electrons, rather than by magnetic expansion cooling. The remarkable
observation associated with this modest electric field was rapid plasma
recombination to neutral gas, something not attained in the hotter fusion
magnetic mirror experiments.

This brings us to the major conceptual leap provided by the magnetic nozzle.
The question arose, how can the plasma exhaust be decoupled from the strong
magnetic field? In an axially symmetric magnetic nozzle, the plasma is
constrained to follow the field lines, even for high plasma dielectric
constant, 8pmnc2/B2. (This is in contrast to the flow of a plasma slab
across a magnetic field with simple, one-dimensional curvature.) A
resolution to this vexing problem is to cause sufficient plasma cooling in
the nozzle expansion that recombination transforms the plasma exhaust into a
supersonic stream of neutral gas. Figure 4 shows that cooling to
temperatures below ~ 1 eV (11,600 K) is necessary to get rapid

Expansion from a nozzle results in cooling and acceleration. There is a
direct relation between the cooling and the Mach number achieved by a
nozzle. Our calculations show that the recombination rate coefficient
increases with Mach number approximately proportional to M3 for g=5/3 and
proportional to M5 for g=2, where g is the usual ratio of specific heats. By
examining the calculated Mach number as a function of magnetic field
expansion we predict that nearly complete recombination can be generated by
a magnetic expansion of 50 for g=2 or 1000 for g=5/3 (g is expected to be
between 5/3 and 2 for a magnetized monatomic plasma of initial density 1 x
1014 cm-3).

How did the Princeton experiment show extensive recombination? The plasma
appeared as different as night from day. Recombining plasmas are
characterized by emission of intense light with a special spectral
signature. Warm plasma, viewed through a window of the linear apparatus,
flows from left to right. As the plasma cools from 50,000 K to 10,000 K, its
brightness dramatically increases. Detailed analysis of the spectrum showed
this could be quantitatively explained by three-body recombination.

A critical aspect of the thruster design is the selection of the fuel. At Te
< 1 eV, helium has the most rapid three-body recombination rate of all the
singly charged monatomic ions. However, its high ionization potential
unfavorably increases the frozen-in losses. Other inert gases like xenon are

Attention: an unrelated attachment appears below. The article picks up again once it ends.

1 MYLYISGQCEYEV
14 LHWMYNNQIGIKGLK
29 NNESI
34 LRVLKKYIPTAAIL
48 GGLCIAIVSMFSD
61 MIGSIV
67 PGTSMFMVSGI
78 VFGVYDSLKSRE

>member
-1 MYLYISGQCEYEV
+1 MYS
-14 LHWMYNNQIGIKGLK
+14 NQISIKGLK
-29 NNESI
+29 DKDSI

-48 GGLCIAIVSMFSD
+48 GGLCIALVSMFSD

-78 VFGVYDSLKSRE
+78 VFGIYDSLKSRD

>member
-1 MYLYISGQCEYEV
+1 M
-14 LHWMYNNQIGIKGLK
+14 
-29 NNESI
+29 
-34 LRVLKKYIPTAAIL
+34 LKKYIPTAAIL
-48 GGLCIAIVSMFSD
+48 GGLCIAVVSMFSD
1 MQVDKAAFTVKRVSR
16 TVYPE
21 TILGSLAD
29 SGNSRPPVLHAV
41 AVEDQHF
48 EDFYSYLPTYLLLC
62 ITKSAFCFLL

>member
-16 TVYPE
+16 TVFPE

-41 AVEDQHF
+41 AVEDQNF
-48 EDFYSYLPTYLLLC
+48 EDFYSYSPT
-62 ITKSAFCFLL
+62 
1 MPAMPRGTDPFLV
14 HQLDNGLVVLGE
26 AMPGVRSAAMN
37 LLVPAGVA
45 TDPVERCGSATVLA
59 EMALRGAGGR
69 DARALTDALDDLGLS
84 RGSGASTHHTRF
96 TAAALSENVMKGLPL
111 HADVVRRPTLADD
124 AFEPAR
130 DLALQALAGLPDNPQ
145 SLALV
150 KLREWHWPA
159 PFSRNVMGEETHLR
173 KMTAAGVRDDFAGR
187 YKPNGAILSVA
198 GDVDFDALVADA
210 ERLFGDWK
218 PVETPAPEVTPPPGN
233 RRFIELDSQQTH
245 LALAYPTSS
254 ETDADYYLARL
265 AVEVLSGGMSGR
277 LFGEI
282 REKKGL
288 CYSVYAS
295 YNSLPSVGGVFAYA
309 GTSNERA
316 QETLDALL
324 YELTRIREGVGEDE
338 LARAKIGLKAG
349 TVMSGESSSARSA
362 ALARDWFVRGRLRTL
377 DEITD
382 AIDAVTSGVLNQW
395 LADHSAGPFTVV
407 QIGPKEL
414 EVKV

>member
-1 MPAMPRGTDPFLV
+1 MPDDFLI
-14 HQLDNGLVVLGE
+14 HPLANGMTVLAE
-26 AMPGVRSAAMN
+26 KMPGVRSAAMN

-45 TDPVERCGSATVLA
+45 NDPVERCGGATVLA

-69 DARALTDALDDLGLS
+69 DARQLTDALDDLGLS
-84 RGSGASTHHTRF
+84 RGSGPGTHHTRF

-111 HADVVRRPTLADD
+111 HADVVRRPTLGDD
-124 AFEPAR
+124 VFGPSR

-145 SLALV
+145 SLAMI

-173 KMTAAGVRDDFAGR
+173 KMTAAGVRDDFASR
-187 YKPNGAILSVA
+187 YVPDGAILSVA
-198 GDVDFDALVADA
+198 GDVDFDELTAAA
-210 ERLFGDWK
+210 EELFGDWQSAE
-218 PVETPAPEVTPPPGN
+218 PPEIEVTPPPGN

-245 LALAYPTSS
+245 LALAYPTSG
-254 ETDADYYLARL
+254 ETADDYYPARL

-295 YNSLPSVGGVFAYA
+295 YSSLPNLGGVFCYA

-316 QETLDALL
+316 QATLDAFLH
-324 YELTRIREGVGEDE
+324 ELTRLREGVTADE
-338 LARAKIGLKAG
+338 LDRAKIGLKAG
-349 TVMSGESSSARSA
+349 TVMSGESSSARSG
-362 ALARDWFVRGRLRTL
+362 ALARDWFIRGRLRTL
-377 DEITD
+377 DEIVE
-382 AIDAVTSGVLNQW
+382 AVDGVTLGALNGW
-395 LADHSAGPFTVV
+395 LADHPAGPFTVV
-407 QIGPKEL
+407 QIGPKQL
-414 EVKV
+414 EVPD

much better in that regard, but have relatively low second-ionization
potentials. The optimal fuel will depend on the overall plasma temperature
and plasma confinement time. R&D are essential for selecting the optimal
electron temperature, hence wave-heating method and plasma shape.

Propulsion system designs

Two candidate WHT operating points are described to illustrate the potential
of this engine. The first, at 30 kW power, is for a reusable transfer orbit
vehicle for low Earth orbit operations. The second, at 30 MW power, is for
interplanetary and trans-lunar operations. The 30 kW mission is an orbit
transfer mission from a 400-kilometer orbit to a 2000-kilometer orbit,
including a return mission with the full payload. The low Earth mission is
shown in Figure 7. A thruster with this power level could also be used as a
drag makeup thruster on the International Space Station. It would be
difficult to perform the drag makeup mission or the reusable upper stage
with other electric thrusters due to their relatively short lifetimes. Two
missions are shown for the 30 MW thruster. One is a manned Mars mission.

The second is a near-sun flyby for an interstellar mission. The Mars mission
assumes a 100,000-kilogram payload, including the propulsion system. The
minimum one-way travel time is about two months, which is a reasonable
amount from an operational cost and radiation dose standpoint. The power for
this mission would need to come from a nuclear reactor, which could be the
internal fusion reactor described above. The spacecraft for the interstellar
mission is inserted into an elliptical heliocentric orbit with its perigee
close to the sun. The idea is to perform all of the delta-V near perigee to
get an additional boost due to the sun's gravity well and to take advantage
of the high solar flux at that distance. The plots show a numerical
simulation of the mission in which the propulsion system produces a 40
km/second delta-V. The final velocity is in excess of 100 km per second and
it passes the orbit of Jupiter 160 days after injection into the elliptical
Earth/sun transfer orbit. The specific impulse is held constant at 2500
seconds and the thrust is allowed to vary up to the limit of the available
power. This trajectory is by no means optimal, nor does it account for
thruster limitations.

Numerous advanced electric propulsion concepts have been developed over
recent years because of higher propellant exhaust velocity, me, compared to
chemical systems. The wave-heating method, thrust-generation mechanism,
decoupling of plasma from magnetic fields and scalability make the WHT
system a significant advance over existing electric thruster concepts.
Wave-heated plasma propulsion is a revolutionary concept that could be used
in the short term to produce a high-thrust, high specific-impulse electric
thruster and could incorporate a fusion propulsion, if a practical one is
ultimately developed. It is in an early stage of development. Considerable
effort will be required before a prototype is ready for flight.

Samuel A. Cohen received a Ph.D. in Physics from MIT in 1973. He has been at
the Princeton University Plasma Physics Laboratory ever since, now serving
as a lecturer with rank of professor in the Astrophysical Sciences
Department and director of the Program in Plasma Science and Technology in
the School of Engineering and Applied Science.

Mr. Michael Paluszek is the founder of Princeton Satellite Systems, Inc. He
received his S.B. degree from MIT in Electrical Engineering in 1976 and his
E.A.A. and S.M. degrees from MIT in Aeronautics and Astronautics in 1979. In
1986 he joined GE Astro Space, where he led the design of the attitude
control systems for GPS IIR, Inmarsat 3, GGS Polar Platform and the Mars
Observer Delta-V mode. His current research includes collaborative work with
the Princeton Plasma Physics Laboratory on advanced plasma thrusters and the
development of artificial intelligence techniques for embedded systems.

 1997-1999 Launchspace Publications.